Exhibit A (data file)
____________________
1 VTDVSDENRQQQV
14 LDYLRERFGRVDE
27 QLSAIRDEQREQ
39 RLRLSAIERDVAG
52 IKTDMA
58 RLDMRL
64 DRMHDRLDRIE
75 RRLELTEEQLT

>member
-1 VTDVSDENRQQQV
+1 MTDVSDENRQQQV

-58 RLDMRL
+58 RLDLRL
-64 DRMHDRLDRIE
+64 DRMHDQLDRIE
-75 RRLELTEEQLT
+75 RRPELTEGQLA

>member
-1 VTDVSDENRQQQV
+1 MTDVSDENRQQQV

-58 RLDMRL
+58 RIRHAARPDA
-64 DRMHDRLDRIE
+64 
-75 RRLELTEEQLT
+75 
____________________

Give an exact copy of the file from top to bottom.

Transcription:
1 VTDVSDENRQQQV
14 LDYLRERFGRVDE
27 QLSAIRDEQREQ
39 RLRLSAIERDVAG
52 IKTDMA
58 RLDMRL
64 DRMHDRLDRIE
75 RRLELTEEQLT

>member
-1 VTDVSDENRQQQV
+1 MTDVSDENRQQQV

-58 RLDMRL
+58 RLDLRL
-64 DRMHDRLDRIE
+64 DRMHDQLDRIE
-75 RRLELTEEQLT
+75 RRPELTEGQLA

>member
-1 VTDVSDENRQQQV
+1 MTDVSDENRQQQV

-58 RLDMRL
+58 RIRHAARPDA
-64 DRMHDRLDRIE
+64 
-75 RRLELTEEQLT
+75 